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rsync via fsh

From: Tim Connors
Subject: rsync via fsh
Date: Sun, 4 Jan 2004 01:07:09 +1100 (EST)

fsh is a program that keeps a persistant ssh connection open to nodes that
you constantly use, so you don't suffer the non-negligible ssh connection
overhead (previsouly I was getting a 10 second startup time to each node -
quite a lot when you have to open up buffers on tens of nodes). Combine
this with a long timeout on fsh's side, so the connection can keep open
for days/weeks/months on end (it defaults to something like 10 hours).

fsh requires an argument - a program to run that doesn't get a tty (the
fsh daemon on the remote host just forks the program you want to run, and
forwards STDIN/OUT/ERROR appropriately). Since /bin/sh on linux realises
it doesn't get a tty, it works in non-interactive mode. This doesn't make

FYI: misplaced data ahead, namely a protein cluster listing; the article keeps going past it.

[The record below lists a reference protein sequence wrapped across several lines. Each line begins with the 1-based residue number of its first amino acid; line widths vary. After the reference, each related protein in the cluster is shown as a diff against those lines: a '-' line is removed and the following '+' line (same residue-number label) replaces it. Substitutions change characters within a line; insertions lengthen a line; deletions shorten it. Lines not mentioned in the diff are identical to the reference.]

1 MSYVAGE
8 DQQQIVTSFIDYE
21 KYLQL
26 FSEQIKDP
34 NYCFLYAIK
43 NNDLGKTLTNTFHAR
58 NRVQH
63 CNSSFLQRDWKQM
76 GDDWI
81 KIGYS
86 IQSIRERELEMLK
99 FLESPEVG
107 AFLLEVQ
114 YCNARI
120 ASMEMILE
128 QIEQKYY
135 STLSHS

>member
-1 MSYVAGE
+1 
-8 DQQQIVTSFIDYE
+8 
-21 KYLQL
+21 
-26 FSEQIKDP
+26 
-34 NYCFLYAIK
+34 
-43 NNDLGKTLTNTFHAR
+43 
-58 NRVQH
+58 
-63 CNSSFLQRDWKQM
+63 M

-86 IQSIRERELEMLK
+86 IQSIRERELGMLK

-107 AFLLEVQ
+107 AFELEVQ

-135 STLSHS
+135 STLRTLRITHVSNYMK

use of $PS1 etc. So you have to force sh (really bash in sh mode) to go
back into interactive mode. Hence the -i's over the place (or else tramp
just sits forever waiting for a non-existant $PS1 prompt)

I just duplicated rsync's tramp-method, and changed appropriate things. I
think it will work for me modulo the previous message.

(add-to-list 'tramp-methods
               (tramp-connection-function tramp-open-connection-rsh)
               (tramp-login-program "fsh")
               (tramp-copy-program "rsync")
               (tramp-remote-sh "/bin/sh -i")
               (tramp-login-args ("/bin/sh" "-i"))
               (tramp-copy-args ("-e" "fsh"))
               (tramp-copy-keep-date-arg "-t")
               (tramp-password-end-of-line nil)))

You could do a similar thing for fsh relative to ssh (fsh in inline mode
using uudecode etc), but I haven't tried this yet.

TimC --
"I give up," said Pierre de Fermat's friend. "How DO you keep a
mathematician busy for 350 years?"

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